- Confirmed cases in the Western Cape are up by 984 from the day before
- A total of 11 431 have recovered, while 10 135 were currently infected
- Province accounts for well over half the national number of cases
*Note: Due to different reporting times, provincial statistics will differ to national statistics by a few cases on a given day.
Another 33 coronavirus deaths have been recorded in the Western Cape, bringing the total fatalities in the province to 521, Premier Alan Winde confirmed on Monday.
A total of 22 087 confirmed cases are now recorded, up by 984 from the day before.
While 10 135 were currently infected, 11 431 have recovered, the numbers show.
Nationally, 34 357 confirmed cases have been reported across the country, Health Minister Dr. Zweli Mkhize said.
He was in the Western Cape on Monday, where he was shown, among others, the temporary 850-bed hospital at the Cape Town International Convention Centre as well as the 60-bed facility built by Medicins Sans Frontiers at the Thusong Centre in Khayelitsha.
"We are working closely with the national Department of Health, ensuring that all of the nuts and bolts of our response are in place and that our approaches are aligned," Winde said.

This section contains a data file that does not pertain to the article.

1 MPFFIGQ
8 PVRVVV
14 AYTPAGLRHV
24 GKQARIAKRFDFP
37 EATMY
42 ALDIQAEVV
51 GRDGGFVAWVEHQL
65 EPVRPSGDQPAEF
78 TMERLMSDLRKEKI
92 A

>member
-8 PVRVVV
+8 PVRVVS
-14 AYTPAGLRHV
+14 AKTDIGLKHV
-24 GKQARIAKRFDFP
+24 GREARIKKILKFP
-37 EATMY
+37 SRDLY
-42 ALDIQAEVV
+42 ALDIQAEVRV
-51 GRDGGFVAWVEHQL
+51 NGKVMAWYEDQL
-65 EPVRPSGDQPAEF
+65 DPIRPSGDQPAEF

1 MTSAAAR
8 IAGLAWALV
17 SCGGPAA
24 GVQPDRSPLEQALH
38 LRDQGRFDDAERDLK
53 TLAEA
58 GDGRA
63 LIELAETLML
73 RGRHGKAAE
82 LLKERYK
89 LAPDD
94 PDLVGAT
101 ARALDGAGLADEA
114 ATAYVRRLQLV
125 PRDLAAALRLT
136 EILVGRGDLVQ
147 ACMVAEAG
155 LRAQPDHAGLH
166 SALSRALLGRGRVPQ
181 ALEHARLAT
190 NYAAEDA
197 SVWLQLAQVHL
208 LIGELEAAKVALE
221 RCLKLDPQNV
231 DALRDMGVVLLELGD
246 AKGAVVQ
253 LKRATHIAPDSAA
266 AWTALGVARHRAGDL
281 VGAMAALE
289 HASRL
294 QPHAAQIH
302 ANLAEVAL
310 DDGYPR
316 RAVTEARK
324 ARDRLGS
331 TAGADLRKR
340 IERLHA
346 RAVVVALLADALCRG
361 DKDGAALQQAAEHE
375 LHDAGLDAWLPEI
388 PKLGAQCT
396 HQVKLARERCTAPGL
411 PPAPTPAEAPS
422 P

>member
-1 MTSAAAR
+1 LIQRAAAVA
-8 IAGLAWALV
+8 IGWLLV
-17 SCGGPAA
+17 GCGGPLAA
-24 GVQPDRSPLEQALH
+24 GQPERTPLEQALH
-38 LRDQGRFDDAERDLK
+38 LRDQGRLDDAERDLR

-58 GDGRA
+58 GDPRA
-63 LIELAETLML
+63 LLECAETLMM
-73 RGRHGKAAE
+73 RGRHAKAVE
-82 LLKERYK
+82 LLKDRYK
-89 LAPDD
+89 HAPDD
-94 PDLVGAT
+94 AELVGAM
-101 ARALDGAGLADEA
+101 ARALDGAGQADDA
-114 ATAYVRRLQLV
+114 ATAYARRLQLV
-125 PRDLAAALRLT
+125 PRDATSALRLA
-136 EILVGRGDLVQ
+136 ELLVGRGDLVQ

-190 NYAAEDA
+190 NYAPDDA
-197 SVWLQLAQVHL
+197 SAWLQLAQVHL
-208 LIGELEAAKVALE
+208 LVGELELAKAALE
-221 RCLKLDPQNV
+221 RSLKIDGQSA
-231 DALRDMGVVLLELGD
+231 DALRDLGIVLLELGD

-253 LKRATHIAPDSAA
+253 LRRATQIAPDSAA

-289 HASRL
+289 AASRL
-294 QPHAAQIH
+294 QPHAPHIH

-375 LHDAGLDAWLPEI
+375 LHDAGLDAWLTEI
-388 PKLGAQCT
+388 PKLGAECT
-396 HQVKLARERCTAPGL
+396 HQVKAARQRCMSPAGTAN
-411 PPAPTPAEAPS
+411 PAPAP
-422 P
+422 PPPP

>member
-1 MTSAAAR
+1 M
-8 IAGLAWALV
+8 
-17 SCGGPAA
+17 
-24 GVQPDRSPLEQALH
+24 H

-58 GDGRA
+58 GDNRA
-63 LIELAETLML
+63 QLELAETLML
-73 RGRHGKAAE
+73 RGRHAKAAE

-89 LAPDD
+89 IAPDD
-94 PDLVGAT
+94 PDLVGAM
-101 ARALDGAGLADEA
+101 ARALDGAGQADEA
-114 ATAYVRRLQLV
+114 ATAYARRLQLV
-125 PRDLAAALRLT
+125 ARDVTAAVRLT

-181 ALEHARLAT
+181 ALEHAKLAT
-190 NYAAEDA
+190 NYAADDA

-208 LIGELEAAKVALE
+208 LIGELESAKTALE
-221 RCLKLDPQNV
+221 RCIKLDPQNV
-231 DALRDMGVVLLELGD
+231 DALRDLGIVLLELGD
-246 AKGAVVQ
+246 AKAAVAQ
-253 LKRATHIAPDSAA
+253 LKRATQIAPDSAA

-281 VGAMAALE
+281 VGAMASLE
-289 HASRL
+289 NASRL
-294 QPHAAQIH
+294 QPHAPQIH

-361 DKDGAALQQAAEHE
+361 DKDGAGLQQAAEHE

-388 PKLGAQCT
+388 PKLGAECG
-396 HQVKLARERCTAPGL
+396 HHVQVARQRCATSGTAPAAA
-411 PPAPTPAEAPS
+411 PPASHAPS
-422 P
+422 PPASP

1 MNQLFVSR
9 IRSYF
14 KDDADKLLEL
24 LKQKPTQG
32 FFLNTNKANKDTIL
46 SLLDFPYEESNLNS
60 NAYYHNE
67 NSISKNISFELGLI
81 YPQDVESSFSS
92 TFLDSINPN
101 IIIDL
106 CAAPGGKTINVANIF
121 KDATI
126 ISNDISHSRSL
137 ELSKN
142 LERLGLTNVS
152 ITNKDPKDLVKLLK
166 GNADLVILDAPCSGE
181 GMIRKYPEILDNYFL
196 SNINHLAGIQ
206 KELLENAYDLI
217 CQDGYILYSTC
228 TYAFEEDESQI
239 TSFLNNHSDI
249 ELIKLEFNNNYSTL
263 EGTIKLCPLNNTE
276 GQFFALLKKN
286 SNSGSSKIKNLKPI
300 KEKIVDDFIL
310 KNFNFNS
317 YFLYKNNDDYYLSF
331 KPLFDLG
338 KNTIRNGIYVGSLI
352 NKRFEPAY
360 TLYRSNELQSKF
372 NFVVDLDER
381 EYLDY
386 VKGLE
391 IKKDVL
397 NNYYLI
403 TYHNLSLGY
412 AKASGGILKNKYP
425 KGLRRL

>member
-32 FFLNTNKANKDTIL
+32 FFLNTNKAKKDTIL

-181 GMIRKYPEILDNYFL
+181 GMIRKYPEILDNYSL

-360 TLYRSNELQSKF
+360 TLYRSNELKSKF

"These sites are part of our ongoing preparations to ensure that at the peak - which is expected at the end of June, beginning of July in the Western Cape - we are able to offer care to those that require it."
Winde said Level 3 restrictions - which were implemented on Monday - relied on residents to act responsibly.
"This means being responsible when leaving the house and ensuring that we are practicing social distancing, wearing our masks and washing our hands regularly. This also means behaving responsibly by avoiding large gatherings, obeying the regulations which are in place and drinking responsibly so that we are all contributing meaningfully towards the fight against Covid-19 in the province," he said.
"From early this morning we have seen long queues forming around liquor stores across the country as alcohol sales have been re-opened. During the lockdown period, when alcohol sales were banned, we saw a significant dip in the number of people visiting emergency and trauma units.
"We will be keeping a close eye on the situation as alcohol is responsible for many harms in our communities, including violence, abuse, and road accidents. All of these have the potential to result in increased pressure on our hospital facilities."
He said should it be found that alcohol was not being used responsibly and there is an associated increase in trauma cases at our hospitals, provincial government "will explore the options available to reduce this impact".